Is Salt Dangerous? Or Good for You?

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Is salt dangerous? Certain organizations – such as those issuing official dietary guidelines – have warned for a long time against salt and recommended a reduced intake. But as often when it comes to nutrition, the science is far from settled.

A recent review of all good studies in this area shows that the amount of salt that most people consume is associated with good health. Both an extremely high salt consumption and a low consumption seem to be worse.

The review can be added to several similar reviews in recent years, that question the dead-certain warnings against salt. Neither too much, nor too little, seems to be best.

You can actually get too little salt. This causes fatigue, dizziness and difficulty concentrating. You lose focus. And maybe you don’t just feel worse from salt deficiency, perhaps it’s also really bad for your health.

Avoid high doses of salt from junk food, cheap processed foods, soda and bread. Extreme amounts of salt are hardly good for you, and there are more reasons to avoid such foods. But if you eat real food, you can probably put as much salt on your food as you like.

If you have symptoms of salt deficiency, try taking half a teaspoon of salt, dissolved in water. If you quickly feel better, you were probably salt deficient.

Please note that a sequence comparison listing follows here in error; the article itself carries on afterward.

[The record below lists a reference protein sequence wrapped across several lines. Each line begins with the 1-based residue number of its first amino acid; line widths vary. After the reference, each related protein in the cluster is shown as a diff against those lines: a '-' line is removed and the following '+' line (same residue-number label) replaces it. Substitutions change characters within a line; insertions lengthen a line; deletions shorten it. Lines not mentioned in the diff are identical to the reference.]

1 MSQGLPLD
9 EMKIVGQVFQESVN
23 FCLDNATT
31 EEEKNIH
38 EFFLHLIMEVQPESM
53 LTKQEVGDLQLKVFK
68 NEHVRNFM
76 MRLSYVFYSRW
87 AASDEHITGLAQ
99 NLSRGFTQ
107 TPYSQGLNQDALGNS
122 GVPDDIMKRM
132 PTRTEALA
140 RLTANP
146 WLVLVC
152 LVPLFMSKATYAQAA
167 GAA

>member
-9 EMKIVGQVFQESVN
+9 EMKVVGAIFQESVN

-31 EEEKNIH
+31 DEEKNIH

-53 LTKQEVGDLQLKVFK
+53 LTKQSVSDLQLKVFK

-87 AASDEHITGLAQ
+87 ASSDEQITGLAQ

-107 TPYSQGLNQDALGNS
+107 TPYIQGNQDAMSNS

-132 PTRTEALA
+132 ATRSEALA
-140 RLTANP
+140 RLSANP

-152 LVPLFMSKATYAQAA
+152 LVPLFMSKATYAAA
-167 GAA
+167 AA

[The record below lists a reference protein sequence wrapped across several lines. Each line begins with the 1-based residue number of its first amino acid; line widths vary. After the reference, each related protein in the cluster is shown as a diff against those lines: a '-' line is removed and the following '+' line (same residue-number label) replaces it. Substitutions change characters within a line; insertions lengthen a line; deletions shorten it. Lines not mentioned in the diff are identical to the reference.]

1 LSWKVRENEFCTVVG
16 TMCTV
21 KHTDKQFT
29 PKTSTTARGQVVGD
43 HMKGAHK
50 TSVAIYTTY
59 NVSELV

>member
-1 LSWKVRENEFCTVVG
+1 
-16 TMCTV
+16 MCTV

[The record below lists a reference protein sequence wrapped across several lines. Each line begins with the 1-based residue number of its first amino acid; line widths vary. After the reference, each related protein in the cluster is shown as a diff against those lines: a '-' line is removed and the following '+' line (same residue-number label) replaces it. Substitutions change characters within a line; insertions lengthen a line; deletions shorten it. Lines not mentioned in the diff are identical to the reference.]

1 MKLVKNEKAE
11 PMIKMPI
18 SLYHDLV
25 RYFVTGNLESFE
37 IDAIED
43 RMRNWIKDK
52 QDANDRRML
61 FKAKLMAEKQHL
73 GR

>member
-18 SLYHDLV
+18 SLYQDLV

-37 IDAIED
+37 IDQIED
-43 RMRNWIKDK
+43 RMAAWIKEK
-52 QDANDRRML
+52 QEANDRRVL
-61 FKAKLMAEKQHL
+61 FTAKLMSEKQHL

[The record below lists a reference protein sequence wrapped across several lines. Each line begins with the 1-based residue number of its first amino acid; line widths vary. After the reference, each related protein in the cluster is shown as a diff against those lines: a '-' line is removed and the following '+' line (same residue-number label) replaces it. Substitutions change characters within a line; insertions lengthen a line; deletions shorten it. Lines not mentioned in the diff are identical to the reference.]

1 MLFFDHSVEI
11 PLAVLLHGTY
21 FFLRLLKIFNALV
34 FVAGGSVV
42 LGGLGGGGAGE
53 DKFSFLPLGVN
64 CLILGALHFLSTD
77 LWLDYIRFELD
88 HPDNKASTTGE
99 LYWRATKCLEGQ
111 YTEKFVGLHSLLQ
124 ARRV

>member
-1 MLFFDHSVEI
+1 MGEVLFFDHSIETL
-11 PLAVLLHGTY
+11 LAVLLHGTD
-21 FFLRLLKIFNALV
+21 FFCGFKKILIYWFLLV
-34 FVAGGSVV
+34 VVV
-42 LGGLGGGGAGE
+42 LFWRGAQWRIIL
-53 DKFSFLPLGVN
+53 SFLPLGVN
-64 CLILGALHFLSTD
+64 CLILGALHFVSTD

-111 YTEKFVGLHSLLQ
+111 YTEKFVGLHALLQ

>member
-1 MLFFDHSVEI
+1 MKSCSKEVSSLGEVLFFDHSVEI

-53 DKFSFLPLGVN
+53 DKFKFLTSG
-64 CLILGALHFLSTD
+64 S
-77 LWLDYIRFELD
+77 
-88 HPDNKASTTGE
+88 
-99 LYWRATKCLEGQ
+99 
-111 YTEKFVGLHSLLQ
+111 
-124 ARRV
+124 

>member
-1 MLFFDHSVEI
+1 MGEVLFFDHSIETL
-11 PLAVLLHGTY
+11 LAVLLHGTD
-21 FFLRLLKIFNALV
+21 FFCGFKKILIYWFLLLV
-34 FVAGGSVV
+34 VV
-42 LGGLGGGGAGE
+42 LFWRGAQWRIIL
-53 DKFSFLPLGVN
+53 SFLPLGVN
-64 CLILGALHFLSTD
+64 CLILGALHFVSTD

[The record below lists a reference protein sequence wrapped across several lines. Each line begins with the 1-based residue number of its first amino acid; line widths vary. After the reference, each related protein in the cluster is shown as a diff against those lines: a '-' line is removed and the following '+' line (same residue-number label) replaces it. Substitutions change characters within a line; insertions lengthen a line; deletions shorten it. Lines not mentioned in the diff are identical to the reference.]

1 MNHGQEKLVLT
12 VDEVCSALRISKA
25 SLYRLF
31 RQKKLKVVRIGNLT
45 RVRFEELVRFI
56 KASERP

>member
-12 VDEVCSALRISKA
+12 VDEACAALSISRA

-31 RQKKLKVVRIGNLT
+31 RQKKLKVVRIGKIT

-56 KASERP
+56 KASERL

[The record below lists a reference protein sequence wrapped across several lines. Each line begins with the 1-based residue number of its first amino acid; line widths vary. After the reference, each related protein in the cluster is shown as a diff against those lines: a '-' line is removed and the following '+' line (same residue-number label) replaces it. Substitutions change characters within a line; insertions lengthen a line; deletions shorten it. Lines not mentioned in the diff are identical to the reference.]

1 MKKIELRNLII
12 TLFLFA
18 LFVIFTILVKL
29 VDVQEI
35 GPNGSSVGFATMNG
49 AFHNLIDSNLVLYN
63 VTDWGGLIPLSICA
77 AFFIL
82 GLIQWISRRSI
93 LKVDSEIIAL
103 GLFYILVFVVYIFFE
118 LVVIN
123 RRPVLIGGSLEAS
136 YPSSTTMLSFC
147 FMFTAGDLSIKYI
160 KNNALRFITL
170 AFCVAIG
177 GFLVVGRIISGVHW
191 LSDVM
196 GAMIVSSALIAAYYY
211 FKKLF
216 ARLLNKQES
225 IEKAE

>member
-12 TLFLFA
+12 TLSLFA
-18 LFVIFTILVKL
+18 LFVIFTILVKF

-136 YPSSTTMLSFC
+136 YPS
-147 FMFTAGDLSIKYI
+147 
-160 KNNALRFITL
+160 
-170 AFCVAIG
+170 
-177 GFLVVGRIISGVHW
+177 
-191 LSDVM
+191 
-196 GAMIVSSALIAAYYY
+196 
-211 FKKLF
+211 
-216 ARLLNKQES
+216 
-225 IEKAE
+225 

More

Should You Eat Less Salt – Or More?

The Extraordinary Science of Addictive Junk Food

Is Salt Bad for You?

17 Comments

  1. Mark Cancellieri
    Too often there is an attempt to make health advice universal. For example, people with high blood pressure invariably are told to reduce their salt consumption. Unfortunately, almost no one tests whether this actually helps to reduce the patient's blood pressure. My guess is that it might be helpful in reducing blood pressure in those who are sensitive to salt, but it will not be particularly effective for everyone else.

    I think "personal science" needs to play a bigger role in our approach. In other words, we need to change one variable and notice the results on our biomarkers. Currently, most of us just change the variable, and we have no idea of the results. We just assume that it helps and leave it at that.

  2. tz
    Salt is one of the few things I don't get cravings for. But when going back on a more strict LCHF (when I first started or cheat), A cup of bullion helps when I feel fatigued.